Rich Lak­so­nen Ish­pem­ing, Michi­gan

Outdoor Life - - THE ROAD WARRIORS - —N.K.

Oc­cu­pa­tion: Nurse prac­ti­tioner Time on the road per year: 3 to 4 weeks Rig: Chevy Sil­ver­ado 3500 Crew Cab with top­per

Rich Lak­so­nen doesn’t take hol­i­days off. He works through Thanks­giv­ing, Christ­mas, and New Year’s, plus all the other na­tional hol­i­days, and most week­ends too. He’ll jug­gle gru­el­ing 12- and 24-hour shifts in the emergency room, bust­ing his ass daily, then knock­ing out farm chores once he’s off the clock.

So, when Lak­so­nen asks for a va­ca­tion—usually whole weeks at a time, and al­ways in the fall— his man­ager signs off. “My boss knows I’ve sac­ri­ficed on all the great days most peo­ple re­quest off,” Lak­so­nen says of his strat­egy. “And no­body else is re­quest­ing the sec­ond week of pheas­ant sea­son off.”

At 32, Lak­so­nen is no stranger to tough jobs. The Michi­gan­der’s ré­sumé builds from fire­fighter para­medic to trau­ma­cen­ter nurse to ac­tive duty at North Dakota’s Minot Air Force Base start­ing in 2014. That’s the year he got his first bird dog, a Ger­man short­haired pointer named Art, and the year he dis­cov­ered the Roughrider State is lousy with pheasants.

“I don’t know if there’s an eas­ier way to fall back in love with hunt­ing than to get a bird dog,” says Lak­so­nen, who fell so hard for pheasants, he can’t help but chase them ev­ery year.

He’s since ac­quired four more dogs and moved home to the U.P., where the grouse hunt­ing is leg­endary and Lak­so­nen doesn’t have to stray far from his back­yard. Pheasants, how­ever, re­quire he spend those hard-earned va­ca­tion days. Now when he hits the road, all five dogs tag along. Two GSPS (in­clud­ing Art) and one English cocker spaniel ride in truck-bed ken­nels, and two more spaniels get crates in the cab. Lak­so­nen used to dream about buy­ing a dog trailer, but over time, min­i­mal­ism has proved ad­van­ta­geous.

“Some of the spots we’re hunt­ing are pretty far off the road, and some of the trails can get pretty muddy,” says Lak­so­nen, who brings all five dogs each day of the hunt, no mat­ter who’s run­ning. “I don’t want to drag a trailer down that.”

There’s enough room un­der the truck top­per for dogs and gear: Dog bags go on top of the big ken­nels, ammo behind those, plus a 5-gal­lon water jug and dog food. Clothes and hu­man gear get stashed on top of the medium-size ken­nels in the back seat.

Once the crew is loaded up, the road trip it­self is rem­i­nis­cent of a night shift at the hos­pi­tal. Lak­so­nen likes to leave on a Satur­day evening and drive straight through un­til reach­ing his des­ti­na­tion on Sun­day. Stops are per­mit­ted for gas and to relieve the dogs, but naps aren’t usually nec­es­sary. Meals are off lim­its, since eat­ing makes driv­ers sleepy. If Lak­so­nen does snack, it’s only on high-pro­tein foods like jerky (a trick he picked up in the mil­i­tary). Chew­ing through a bag of sun­flower seeds pre­vents high­way hyp­no­sis, and he con­sid­ers a full blad­der “kind of nice,” since the discomfort keeps him alert.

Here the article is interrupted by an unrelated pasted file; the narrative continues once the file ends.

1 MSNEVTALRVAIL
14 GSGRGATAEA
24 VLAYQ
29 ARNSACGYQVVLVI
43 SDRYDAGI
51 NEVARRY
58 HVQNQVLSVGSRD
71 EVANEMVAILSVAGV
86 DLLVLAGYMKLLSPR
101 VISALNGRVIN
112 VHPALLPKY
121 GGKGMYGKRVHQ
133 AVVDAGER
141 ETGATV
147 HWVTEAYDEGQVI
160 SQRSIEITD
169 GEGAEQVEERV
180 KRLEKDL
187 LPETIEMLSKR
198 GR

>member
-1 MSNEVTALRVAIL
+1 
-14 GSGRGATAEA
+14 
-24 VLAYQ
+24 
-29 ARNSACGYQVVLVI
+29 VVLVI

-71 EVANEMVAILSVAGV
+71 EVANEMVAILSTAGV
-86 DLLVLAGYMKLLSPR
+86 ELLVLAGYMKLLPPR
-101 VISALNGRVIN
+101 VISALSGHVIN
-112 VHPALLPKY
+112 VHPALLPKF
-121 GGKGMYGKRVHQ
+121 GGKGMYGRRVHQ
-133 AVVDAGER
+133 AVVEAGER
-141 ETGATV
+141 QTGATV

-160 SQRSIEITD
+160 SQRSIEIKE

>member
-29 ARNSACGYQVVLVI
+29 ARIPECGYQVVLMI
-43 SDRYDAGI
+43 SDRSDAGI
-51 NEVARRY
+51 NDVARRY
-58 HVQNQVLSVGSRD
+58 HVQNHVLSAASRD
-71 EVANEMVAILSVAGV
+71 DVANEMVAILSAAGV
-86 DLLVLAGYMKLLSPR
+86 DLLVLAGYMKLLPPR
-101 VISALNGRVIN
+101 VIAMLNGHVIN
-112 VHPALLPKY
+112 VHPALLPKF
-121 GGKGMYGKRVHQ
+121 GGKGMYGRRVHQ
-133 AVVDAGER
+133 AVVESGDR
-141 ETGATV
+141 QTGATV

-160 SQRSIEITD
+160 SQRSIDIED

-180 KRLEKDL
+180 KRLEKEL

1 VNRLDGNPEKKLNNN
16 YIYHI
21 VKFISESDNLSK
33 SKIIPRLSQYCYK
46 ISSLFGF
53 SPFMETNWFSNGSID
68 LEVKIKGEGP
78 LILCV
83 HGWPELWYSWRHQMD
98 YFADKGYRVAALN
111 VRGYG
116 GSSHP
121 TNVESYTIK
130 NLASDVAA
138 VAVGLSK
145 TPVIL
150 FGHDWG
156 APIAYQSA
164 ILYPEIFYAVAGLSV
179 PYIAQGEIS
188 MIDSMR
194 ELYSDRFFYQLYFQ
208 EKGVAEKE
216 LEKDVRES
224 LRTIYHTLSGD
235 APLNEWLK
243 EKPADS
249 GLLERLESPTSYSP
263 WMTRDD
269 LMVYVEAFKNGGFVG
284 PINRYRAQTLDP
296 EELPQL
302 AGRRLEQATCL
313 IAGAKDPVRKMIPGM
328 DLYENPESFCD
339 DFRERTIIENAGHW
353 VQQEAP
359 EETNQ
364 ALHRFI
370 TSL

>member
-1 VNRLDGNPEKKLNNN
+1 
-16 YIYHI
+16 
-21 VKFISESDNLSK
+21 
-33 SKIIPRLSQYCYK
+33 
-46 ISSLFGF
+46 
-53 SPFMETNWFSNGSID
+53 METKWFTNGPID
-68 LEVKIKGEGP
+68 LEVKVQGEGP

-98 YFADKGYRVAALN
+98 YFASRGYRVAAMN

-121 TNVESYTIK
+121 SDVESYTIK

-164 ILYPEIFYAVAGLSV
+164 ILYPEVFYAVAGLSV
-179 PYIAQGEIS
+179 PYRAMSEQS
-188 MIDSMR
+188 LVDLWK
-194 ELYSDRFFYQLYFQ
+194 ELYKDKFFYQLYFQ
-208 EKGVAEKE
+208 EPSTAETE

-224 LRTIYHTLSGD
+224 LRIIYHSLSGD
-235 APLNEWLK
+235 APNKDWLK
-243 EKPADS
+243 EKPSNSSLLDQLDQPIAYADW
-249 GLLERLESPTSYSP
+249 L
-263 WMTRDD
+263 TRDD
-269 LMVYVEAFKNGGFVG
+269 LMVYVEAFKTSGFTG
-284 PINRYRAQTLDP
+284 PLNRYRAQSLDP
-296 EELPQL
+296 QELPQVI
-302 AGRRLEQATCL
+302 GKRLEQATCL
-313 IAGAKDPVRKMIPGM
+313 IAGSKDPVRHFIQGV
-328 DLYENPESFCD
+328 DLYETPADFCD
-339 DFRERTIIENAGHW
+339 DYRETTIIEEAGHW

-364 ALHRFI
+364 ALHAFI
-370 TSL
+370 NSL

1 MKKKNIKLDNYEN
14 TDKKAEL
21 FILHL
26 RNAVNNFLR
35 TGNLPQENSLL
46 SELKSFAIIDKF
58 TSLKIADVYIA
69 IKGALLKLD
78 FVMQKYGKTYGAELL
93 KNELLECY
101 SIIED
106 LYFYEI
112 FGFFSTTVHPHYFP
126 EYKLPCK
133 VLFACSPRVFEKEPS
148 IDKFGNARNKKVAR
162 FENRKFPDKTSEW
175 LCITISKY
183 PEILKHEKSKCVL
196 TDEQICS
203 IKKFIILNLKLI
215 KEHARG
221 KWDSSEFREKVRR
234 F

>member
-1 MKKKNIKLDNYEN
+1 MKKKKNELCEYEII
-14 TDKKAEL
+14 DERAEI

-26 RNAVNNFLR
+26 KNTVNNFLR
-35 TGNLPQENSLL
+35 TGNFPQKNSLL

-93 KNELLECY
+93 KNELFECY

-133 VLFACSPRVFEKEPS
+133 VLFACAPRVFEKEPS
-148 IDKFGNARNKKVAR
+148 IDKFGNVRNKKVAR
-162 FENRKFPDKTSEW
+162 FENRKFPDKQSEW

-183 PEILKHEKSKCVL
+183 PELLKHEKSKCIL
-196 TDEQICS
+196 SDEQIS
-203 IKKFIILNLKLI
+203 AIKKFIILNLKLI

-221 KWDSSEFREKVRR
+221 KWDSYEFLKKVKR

Trav­el­ing on week­ends al­lows Lak­so­nen to hunt when most hunters are stuck at work. Des­ti­na­tions in­clude ac­ces­si­ble states with strong wild-bird population­s, and ideally res­i­dent friends or fam­ily. This is dou­bly ad­van­ta­geous: He gets to squeeze in a visit and crash with them, in­stead of camp­ing or pay­ing for a mo­tel. Upon ar­riv­ing—of­ten in the Dako­tas, some­times in Kansas or Wy­oming—and meet­ing which­ever bud­dies are game, the crew starts scout­ing. That in­cludes ev­ery­thing from watch­ing fields to talk­ing with farm­ers.

“As awkward as it sounds, just feel­ing out who looks lo­cal in bars or restau­rants can be re­ally pro­duc­tive,” Lak­so­nen says. “We make con­ver­sa­tion with peo­ple who ap­pear to be farm­ers or hunters, and it’s pretty rare that they don’t want to tell you where to go. I re­ally en­joy talk­ing to farm­ers. It’s a lot of ‘I just cut this wheat field and saw lots of birds—they flew left or right.’ And de­pend­ing on whether they own the land or not, those are good op­por­tu­ni­ties to say, ‘Would you mind if I went over there and tried hunt­ing?’”

Lak­so­nen es­ti­mates his suc­cess rate for se­cur­ing per­mis­sion, ei­ther in con­ver­sa­tion or from knock­ing on doors, is about 80 per­cent. The tracts he’s look­ing for are in­ter­sec­tions of food and cover, sweet spots like smaller strips of CRP grass ad­ja­cent to a grain field or pond. Once Lak­so­nen gets his birds for the day, he spends the rest of it search­ing for an even bet­ter spot to hunt to­mor­row.

DREAM TEAM Lak­so­nen and his first GSP, Art. Not pic­tured: the limit of No­dak roost­ers on the tailgate.

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